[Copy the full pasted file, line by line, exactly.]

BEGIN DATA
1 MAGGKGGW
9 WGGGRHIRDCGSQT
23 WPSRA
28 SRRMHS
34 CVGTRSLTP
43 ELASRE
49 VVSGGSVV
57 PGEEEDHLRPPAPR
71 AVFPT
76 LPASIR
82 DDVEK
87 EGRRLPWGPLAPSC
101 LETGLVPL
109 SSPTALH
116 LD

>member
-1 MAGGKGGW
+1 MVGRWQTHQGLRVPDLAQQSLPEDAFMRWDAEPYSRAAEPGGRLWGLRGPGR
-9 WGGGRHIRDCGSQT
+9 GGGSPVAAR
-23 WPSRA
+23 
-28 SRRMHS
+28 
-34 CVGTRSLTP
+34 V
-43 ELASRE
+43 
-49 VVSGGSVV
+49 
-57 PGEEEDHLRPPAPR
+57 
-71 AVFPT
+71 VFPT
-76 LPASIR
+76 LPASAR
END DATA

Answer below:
1 MAGGKGGW
9 WGGGRHIRDCGSQT
23 WPSRA
28 SRRMHS
34 CVGTRSLTP
43 ELASRE
49 VVSGGSVV
57 PGEEEDHLRPPAPR
71 AVFPT
76 LPASIR
82 DDVEK
87 EGRRLPWGPLAPSC
101 LETGLVPL
109 SSPTALH
116 LD

>member
-1 MAGGKGGW
+1 MVGRWQTHQGLRVPDLAQQSLPEDAFMRWDAEPYSRAAEPGGRLWGLRGPGR
-9 WGGGRHIRDCGSQT
+9 GGGSPVAAR
-23 WPSRA
+23 
-28 SRRMHS
+28 
-34 CVGTRSLTP
+34 V
-43 ELASRE
+43 
-49 VVSGGSVV
+49 
-57 PGEEEDHLRPPAPR
+57 
-71 AVFPT
+71 VFPT
-76 LPASIR
+76 LPASAR